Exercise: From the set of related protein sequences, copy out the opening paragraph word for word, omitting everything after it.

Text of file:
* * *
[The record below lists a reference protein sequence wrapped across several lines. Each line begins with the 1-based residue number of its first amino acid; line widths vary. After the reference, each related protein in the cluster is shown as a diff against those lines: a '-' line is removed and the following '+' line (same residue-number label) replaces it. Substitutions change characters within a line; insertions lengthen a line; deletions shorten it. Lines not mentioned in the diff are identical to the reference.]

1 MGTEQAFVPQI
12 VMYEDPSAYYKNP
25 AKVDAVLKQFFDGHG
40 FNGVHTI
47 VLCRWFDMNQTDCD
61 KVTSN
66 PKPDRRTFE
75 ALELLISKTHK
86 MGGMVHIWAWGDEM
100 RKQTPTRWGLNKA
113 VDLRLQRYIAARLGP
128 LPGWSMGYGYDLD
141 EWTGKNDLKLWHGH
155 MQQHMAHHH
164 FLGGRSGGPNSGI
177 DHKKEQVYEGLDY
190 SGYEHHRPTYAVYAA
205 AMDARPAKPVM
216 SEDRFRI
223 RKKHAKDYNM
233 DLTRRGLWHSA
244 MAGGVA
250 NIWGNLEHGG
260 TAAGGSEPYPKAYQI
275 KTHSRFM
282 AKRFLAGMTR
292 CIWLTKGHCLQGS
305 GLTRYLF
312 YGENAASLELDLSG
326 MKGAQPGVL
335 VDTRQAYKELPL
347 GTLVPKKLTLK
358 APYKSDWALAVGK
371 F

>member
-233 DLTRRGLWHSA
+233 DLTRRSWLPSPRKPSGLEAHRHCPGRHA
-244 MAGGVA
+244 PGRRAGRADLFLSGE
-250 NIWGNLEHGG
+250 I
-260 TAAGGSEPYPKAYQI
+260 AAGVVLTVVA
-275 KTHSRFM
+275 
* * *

[The record below lists a reference protein sequence wrapped across several lines. Each line begins with the 1-based residue number of its first amino acid; line widths vary. After the reference, each related protein in the cluster is shown as a diff against those lines: a '-' line is removed and the following '+' line (same residue-number label) replaces it. Substitutions change characters within a line; insertions lengthen a line; deletions shorten it. Lines not mentioned in the diff are identical to the reference.]